As great as the facilities are, Radcliffe has done more to make Oregon a Top Five program.
@BigDucker BD--Kelly did lure away James Harris, the nutrition specialist and player counselor who played a vital role opposite Radcliffe. Fortunately Rad has roots deep in Oregon; his wife is an instructor in the physical education department.
@duckified Absolutely. Coach Radcliffe is an inspiring man with a remarkable dedication to giving athletes the tools to unlock their potential. In an article called "Sculpting an Athlete" he told Jacob May:
“Coaching is an art. It’s a science and it’s an art,” Radcliffe said. “It’s like a painter. How do you use the brushes and colors to paint a picture? And it’s the same thing for coaching. How do you get the points you need to get across to these athletes? I need to be a good enough coach that even if I was in a wheelchair, I could still coach and get athletes to improve at the same level.”
Like an artist, Radcliffe has to look at everyone and imagine the final product.
“There’s no magic number for each person,” Radcliffe said. “We assess everybody regardless of their sport or position, and from there we try to improve them so that they are a stronger, more physically capable person.”
@rgyle The way the Ducks evaluate prospects and develop their players has made all the difference.
@hoboduck Appreciate it, Hobo. Glad you enjoyed the story. For a glimpse inside Oregon training and facilities and a personal testimony by LaMichael James, check out this video:
The biggest injury concern in college football right now is concussions. Concern over head trauma may dramatically change or even antiquate the sport.
@Dale Newton @hoboduck Great video, best I've seen on the Casanova facilities. And what can I say about LMJ. I miss him. Lived alone after his grandma died and took care of himself his senior year in HS. Think about that. One strong young man. And what a great tour guide! He's a pro.
Looking forward to a similar vid on the new Ops center.
@Olmec_Ed Football stories are legend of players in a concussive fog after "getting their bell rung" and not being able to remember plays or what day it was and finishing the game.
Medical science now knows the serious consequences associated with concussions, even frightening long-term consequences of brain injury, and the safety of football itself is under serious discussion. The tragic deaths of Doug Duerson and Junior Seau brought it under sharper focus.
I've set aside Sundays for more serious "Outside the Lines" type pieces, and one day soon we'll tackle that issue in more detail.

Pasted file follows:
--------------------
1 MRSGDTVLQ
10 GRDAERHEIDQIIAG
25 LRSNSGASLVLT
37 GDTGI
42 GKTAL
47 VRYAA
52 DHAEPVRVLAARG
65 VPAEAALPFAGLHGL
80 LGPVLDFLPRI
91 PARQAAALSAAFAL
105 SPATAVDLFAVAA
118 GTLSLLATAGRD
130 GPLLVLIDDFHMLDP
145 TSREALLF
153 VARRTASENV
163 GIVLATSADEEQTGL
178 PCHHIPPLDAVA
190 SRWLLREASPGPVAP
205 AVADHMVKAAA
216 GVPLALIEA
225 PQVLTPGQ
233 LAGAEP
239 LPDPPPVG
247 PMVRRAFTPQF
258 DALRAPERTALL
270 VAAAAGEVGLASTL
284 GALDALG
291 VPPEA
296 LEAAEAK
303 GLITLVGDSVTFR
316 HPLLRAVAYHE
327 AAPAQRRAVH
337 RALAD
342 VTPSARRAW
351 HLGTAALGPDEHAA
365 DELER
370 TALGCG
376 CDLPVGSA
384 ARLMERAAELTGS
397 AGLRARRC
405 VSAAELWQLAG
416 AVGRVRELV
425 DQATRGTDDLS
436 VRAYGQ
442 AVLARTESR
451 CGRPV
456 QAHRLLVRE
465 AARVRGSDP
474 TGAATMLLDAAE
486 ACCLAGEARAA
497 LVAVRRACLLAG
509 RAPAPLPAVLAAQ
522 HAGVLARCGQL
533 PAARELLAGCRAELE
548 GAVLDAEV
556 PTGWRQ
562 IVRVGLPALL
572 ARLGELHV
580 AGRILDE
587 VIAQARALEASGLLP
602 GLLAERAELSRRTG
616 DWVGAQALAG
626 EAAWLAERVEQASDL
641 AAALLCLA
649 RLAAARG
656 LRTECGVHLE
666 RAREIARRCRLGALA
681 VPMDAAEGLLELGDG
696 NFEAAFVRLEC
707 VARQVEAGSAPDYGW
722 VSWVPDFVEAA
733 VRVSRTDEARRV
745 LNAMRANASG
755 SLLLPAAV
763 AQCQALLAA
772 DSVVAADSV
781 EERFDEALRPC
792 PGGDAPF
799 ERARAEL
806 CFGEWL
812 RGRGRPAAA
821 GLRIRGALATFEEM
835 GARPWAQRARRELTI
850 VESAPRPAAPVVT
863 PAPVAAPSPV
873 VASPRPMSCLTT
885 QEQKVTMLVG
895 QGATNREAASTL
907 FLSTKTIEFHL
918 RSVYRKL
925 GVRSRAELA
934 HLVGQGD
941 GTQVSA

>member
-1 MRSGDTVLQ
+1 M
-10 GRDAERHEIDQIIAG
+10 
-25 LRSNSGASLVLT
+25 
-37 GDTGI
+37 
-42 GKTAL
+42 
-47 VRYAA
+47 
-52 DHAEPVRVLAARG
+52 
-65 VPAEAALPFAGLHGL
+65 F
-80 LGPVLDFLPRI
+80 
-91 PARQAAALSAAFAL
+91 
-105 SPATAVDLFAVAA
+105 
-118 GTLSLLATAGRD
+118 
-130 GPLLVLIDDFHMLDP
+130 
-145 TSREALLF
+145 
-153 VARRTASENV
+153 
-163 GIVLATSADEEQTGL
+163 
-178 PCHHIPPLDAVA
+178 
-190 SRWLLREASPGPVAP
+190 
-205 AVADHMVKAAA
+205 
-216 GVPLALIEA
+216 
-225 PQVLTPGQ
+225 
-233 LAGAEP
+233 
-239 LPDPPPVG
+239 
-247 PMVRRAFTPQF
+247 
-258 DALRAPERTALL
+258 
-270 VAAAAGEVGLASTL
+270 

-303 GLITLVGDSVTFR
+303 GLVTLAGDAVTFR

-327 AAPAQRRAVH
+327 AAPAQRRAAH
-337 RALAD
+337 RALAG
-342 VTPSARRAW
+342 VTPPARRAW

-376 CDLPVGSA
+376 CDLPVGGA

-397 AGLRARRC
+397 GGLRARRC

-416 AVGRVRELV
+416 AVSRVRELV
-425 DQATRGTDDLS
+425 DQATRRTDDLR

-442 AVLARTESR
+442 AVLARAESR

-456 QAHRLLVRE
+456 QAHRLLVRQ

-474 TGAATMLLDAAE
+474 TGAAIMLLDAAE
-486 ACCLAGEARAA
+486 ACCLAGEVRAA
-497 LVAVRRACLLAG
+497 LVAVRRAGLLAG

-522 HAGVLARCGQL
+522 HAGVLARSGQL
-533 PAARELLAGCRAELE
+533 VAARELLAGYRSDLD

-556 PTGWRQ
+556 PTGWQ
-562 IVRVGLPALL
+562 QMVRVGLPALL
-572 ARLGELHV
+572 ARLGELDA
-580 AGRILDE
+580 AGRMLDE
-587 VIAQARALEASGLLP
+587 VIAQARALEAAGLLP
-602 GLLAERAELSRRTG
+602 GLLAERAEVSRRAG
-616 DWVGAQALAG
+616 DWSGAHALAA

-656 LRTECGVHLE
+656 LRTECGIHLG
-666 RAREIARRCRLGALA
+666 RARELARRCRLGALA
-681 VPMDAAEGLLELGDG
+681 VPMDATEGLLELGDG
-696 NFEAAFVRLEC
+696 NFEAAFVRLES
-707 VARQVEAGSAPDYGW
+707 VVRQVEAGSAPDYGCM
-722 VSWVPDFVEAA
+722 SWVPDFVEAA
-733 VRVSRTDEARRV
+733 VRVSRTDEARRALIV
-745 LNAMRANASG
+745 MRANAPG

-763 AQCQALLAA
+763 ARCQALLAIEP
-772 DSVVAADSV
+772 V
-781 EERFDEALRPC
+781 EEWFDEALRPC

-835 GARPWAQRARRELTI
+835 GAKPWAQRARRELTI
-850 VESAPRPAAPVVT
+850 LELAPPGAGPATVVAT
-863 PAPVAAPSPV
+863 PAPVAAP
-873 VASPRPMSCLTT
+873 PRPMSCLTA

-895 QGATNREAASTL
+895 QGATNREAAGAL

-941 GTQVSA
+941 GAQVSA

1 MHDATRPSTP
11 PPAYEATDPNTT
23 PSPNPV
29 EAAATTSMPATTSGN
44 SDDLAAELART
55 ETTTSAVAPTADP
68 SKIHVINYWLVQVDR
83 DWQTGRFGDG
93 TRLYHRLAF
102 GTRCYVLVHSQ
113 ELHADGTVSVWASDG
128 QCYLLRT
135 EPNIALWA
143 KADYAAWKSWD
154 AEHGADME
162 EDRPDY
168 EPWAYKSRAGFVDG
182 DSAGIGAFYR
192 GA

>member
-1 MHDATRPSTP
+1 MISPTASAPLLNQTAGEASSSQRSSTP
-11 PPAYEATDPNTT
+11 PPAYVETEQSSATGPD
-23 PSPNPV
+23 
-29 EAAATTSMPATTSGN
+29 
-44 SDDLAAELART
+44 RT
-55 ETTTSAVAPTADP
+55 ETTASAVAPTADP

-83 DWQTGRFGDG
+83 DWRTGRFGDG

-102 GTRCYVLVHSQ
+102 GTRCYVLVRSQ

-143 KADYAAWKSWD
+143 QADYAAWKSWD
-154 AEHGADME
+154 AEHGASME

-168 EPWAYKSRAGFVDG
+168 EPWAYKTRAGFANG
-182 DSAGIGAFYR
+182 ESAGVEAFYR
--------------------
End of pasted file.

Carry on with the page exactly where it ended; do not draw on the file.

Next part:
Thanks for commenting Ed. I appreciate everyone for reading this blog and taking such an interest in it.
"The biggest injury concern in college football right now is concussions. Concern over head trauma may dramatically change or even antiquate the sport."
I agree. Back in the old days, concussions were never a problem.
Thanks for the Blount clip. One would almost think this kind of play is normal. This raises an interesting statistical question . .
How often does all of the following occur in a football game at least once. A player gets tackled, thrown on his back, yet does not hit the ground, and gets up and run for at least 8 yards.
Of course, I have no idea. But if it occurs once every hundred games, then what are the chances that you would be able to pick three random games from the past where this occured in each game? The chance odds are 1 in 1 million (100 x 100 x 100)
The Dyer run was arguably the most consequential play in Oregon football history, in that it may very well have cost us a national championship. And it was a freak play that meets all of these conditions.
Funny thing, how that also happened in the only two other times we played in the Fiesta Bowl. Just sayin'.
The Dyer play: No matter how good you are, you cannot beat dumb luck, or...
Three Fiesta Bowl appearances, each with a play where a player was tackled, thrown onto his back, yet managed to somehow not touch the ground, then get up and bust out for a gain of at least 8 yards (Morris, Dyer, Barner).
@Olmec_Ed @Dale Newton @secisSOFTfootball @SonomaDuck @hoboduck It was a great comeback. The two-point conversion to tie, Casey Matthews punching out the fumble, the loss pass to Maehl in the third quarter, amazing moments, amazing plays, and a lot of heart.
Love to see the Ducks return to an NC with Marcus Mariota operating the offense at full throttle and a full complement of weapons. Might turn out differently.
And I was at the game... and Oregon was the better team. Sorry, it's a fact. LSU and Ohio State were undoubtedly better. Not Auburn. The wrong confetti fell and the trophy is - without a doubt - in the wrong location right this moment. No calls went Oregon's way, and this ain't acting bitter. This is a sham we're all witnessing and we all sort of know it.
Credit is only due where it's logically due. Something stinks and anyone at that game knew it.
That's a strong statement, and a welcome contribution to this discussion.
Fact is, Auburn won, and the trophy is in their field house. We can dissect and speculate, point to errors in officiating or lost opportunities, but I was sitting in the section 123, row 25, seat 21. The field goal was good, and the confetti was Auburn blue, white and orange.